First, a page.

Though the story is simple, the emotions generated in Mold are anything but superficial. Ali Aydın’s debut adheres to new Turkish cinema stylizations, with long takes frequently lensed with a fixed camera, minimal dialogue and a regional setting - even the single-word title is becoming standard for the country’s arthouse output. Yet Mold is neither derivative nor slow in its depiction of a lonely father petitioning authorities for information on the son who disappeared 18 years earlier… Basri is a solitary railroad track inspector, trudging along the tracks day in, day out, to clear any blockages. At home, he’s visited by police inspector Murat who brings him in for questioning. The ensuing scene at headquarters, shot in a long stationary take, is riveting, as the steely, unmoving Murat grills Basri over the stream of letters he has written asking for information about his son, taken into custody nearly two decades earlier. The older man’s averted eyes and bowed head rarely meet the cop’s intense gaze, yet his submissive body language can’t disguise his doleful tenacity… The helmer couldn’t have found a better vessel than Kesal… Kesal’s Basri is the kind of nondescript man no one notices - whether glimpsed on the street or in a cafe, few would spend time wondering about his backstory. Making this poignant figure a source of sympathy and depth with a minimum of information is a significant achievement for both thesp and director. Jay Weissberg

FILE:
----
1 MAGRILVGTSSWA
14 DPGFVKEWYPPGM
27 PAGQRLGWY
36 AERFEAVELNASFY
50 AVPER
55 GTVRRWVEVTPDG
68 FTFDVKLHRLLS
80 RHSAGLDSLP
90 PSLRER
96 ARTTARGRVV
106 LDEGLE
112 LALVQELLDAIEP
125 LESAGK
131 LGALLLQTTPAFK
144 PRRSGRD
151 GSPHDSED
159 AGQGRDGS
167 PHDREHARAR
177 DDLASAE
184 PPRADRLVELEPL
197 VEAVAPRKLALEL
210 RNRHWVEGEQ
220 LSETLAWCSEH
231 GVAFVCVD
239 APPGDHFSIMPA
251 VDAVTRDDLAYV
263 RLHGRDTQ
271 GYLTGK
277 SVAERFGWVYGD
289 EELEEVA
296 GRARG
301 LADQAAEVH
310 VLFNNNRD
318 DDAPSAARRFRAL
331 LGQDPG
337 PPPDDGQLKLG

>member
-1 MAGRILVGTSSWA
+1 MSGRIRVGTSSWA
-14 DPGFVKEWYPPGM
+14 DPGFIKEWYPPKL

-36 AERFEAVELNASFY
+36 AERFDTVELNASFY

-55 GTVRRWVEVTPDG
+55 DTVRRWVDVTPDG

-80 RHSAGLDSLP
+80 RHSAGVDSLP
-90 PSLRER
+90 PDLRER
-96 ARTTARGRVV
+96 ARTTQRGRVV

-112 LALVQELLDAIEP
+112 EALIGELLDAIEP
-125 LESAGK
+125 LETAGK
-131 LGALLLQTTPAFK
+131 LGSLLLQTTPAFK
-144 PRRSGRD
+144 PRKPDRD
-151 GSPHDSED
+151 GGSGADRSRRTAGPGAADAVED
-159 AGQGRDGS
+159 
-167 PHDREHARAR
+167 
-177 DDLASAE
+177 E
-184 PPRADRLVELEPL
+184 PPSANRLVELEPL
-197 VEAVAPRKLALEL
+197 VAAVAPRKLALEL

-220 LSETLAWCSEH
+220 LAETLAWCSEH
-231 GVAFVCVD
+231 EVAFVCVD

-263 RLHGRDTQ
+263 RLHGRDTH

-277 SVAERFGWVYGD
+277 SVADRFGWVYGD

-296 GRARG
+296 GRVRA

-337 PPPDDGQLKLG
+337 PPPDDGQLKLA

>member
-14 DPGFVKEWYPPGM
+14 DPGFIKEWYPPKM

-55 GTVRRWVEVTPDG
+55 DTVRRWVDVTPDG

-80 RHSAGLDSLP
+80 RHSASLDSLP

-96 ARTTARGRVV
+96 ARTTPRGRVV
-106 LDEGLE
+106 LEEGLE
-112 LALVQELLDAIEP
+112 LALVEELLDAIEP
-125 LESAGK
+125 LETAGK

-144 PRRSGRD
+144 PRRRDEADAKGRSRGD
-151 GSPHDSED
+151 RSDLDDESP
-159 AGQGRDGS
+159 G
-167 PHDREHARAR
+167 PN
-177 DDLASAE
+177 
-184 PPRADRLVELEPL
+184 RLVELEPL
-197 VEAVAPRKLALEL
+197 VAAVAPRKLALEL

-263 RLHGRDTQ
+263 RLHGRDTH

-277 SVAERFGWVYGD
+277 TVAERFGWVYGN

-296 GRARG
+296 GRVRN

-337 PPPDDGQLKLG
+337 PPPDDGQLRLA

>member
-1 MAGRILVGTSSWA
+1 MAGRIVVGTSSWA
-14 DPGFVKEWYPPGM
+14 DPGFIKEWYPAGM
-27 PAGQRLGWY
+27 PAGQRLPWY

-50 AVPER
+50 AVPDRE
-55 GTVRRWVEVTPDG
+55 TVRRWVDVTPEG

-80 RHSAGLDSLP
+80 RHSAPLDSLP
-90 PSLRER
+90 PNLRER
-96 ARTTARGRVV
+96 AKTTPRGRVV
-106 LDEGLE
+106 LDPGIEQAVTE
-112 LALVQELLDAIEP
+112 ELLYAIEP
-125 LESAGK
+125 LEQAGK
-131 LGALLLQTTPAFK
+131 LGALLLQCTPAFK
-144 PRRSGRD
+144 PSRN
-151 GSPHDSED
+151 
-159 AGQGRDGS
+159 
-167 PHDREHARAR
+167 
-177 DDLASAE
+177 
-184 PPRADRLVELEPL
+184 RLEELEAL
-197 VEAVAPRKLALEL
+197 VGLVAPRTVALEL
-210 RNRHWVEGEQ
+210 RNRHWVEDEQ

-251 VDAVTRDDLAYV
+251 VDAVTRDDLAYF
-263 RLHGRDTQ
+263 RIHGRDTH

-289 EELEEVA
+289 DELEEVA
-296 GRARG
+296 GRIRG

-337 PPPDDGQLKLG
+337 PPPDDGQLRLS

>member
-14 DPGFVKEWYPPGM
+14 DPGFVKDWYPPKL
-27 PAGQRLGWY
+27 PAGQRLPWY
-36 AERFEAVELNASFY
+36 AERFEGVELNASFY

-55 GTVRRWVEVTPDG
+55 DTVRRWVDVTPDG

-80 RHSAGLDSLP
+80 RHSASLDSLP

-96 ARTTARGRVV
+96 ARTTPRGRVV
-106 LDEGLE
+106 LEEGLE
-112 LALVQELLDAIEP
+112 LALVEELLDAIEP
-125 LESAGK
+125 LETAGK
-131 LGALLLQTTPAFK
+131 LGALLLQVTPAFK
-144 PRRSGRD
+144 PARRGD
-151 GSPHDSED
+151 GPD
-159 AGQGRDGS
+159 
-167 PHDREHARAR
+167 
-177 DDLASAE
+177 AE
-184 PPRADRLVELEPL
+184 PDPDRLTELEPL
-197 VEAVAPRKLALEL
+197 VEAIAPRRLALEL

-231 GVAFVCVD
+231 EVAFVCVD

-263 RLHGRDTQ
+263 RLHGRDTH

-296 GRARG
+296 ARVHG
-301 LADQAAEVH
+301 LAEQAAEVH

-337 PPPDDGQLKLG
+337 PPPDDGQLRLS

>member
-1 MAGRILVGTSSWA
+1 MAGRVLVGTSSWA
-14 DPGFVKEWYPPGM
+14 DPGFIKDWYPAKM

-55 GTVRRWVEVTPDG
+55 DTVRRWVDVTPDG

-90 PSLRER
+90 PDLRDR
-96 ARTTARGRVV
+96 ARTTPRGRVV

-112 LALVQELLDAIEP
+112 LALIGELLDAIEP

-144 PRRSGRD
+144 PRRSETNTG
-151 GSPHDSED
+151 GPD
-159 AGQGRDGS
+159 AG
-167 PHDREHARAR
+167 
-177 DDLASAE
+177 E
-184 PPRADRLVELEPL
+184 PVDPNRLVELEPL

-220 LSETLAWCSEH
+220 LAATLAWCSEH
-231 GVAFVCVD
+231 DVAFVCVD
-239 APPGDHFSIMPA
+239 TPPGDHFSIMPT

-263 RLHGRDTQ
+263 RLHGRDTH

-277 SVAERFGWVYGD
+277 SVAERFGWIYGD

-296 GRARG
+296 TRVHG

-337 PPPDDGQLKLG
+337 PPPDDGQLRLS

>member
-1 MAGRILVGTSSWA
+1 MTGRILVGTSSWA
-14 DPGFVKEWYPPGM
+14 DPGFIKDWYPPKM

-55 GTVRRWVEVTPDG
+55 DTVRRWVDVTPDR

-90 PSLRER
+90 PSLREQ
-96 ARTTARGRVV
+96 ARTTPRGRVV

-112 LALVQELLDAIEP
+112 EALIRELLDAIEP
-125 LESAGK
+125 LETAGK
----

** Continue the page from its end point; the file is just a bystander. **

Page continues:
Germany Turkey

Ali Aydin

Ali Aydin

Murat Tuncel

Ahmet Boyacıoğlu
Ayhan Ergürsel

Gokce Isil Tuna

Ercan Kesal
Muhammet Uzuner
Tansu Harvesters

Best Supporting Actor
Dr. Avni Tolunay Special Jury Prize Antalya
Lion of The Future Venice

18th Festival on Wheels